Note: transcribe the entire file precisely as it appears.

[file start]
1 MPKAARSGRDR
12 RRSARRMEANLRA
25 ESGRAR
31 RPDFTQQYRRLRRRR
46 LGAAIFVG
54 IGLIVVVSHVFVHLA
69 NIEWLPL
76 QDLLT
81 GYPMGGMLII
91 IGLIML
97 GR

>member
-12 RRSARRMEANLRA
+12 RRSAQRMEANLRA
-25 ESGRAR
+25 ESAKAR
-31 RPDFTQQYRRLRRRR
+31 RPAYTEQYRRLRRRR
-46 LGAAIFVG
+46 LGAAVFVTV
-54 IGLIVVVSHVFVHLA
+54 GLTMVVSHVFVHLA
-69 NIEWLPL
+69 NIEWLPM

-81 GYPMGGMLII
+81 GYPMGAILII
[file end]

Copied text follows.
1 MPKAARSGRDR
12 RRSARRMEANLRA
25 ESGRAR
31 RPDFTQQYRRLRRRR
46 LGAAIFVG
54 IGLIVVVSHVFVHLA
69 NIEWLPL
76 QDLLT
81 GYPMGGMLII
91 IGLIML
97 GR

>member
-12 RRSARRMEANLRA
+12 RRSAQRMEANLRA
-25 ESGRAR
+25 ESAKAR
-31 RPDFTQQYRRLRRRR
+31 RPAYTEQYRRLRRRR
-46 LGAAIFVG
+46 LGAAVFVTV
-54 IGLIVVVSHVFVHLA
+54 GLTMVVSHVFVHLA
-69 NIEWLPL
+69 NIEWLPM

-81 GYPMGGMLII
+81 GYPMGAILII